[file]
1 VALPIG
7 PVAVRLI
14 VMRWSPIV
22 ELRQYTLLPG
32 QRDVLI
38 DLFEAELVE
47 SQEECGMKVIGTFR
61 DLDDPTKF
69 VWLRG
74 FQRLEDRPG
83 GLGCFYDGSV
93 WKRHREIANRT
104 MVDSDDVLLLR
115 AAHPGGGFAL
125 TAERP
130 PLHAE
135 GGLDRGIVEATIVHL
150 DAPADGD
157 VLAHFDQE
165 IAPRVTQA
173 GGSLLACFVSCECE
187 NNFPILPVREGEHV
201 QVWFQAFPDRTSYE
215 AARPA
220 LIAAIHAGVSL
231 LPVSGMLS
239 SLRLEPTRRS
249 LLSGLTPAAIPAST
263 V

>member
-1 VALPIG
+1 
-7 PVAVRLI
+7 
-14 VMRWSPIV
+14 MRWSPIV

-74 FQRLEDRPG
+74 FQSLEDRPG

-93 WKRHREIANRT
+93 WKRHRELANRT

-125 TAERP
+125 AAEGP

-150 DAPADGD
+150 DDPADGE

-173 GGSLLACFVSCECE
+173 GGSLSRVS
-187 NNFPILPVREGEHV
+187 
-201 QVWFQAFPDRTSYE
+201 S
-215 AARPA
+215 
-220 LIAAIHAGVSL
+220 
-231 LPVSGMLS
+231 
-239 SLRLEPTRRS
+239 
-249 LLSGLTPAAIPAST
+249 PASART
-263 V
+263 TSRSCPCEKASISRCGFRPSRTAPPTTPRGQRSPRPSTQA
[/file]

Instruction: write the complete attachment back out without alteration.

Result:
1 VALPIG
7 PVAVRLI
14 VMRWSPIV
22 ELRQYTLLPG
32 QRDVLI
38 DLFEAELVE
47 SQEECGMKVIGTFR
61 DLDDPTKF
69 VWLRG
74 FQRLEDRPG
83 GLGCFYDGSV
93 WKRHREIANRT
104 MVDSDDVLLLR
115 AAHPGGGFAL
125 TAERP
130 PLHAE
135 GGLDRGIVEATIVHL
150 DAPADGD
157 VLAHFDQE
165 IAPRVTQA
173 GGSLLACFVSCECE
187 NNFPILPVREGEHV
201 QVWFQAFPDRTSYE
215 AARPA
220 LIAAIHAGVSL
231 LPVSGMLS
239 SLRLEPTRRS
249 LLSGLTPAAIPAST
263 V

>member
-1 VALPIG
+1 
-7 PVAVRLI
+7 
-14 VMRWSPIV
+14 MRWSPIV

-74 FQRLEDRPG
+74 FQSLEDRPG

-93 WKRHREIANRT
+93 WKRHRELANRT

-125 TAERP
+125 AAEGP

-150 DAPADGD
+150 DDPADGE

-173 GGSLLACFVSCECE
+173 GGSLSRVS
-187 NNFPILPVREGEHV
+187 
-201 QVWFQAFPDRTSYE
+201 S
-215 AARPA
+215 
-220 LIAAIHAGVSL
+220 
-231 LPVSGMLS
+231 
-239 SLRLEPTRRS
+239 
-249 LLSGLTPAAIPAST
+249 PASART
-263 V
+263 TSRSCPCEKASISRCGFRPSRTAPPTTPRGQRSPRPSTQA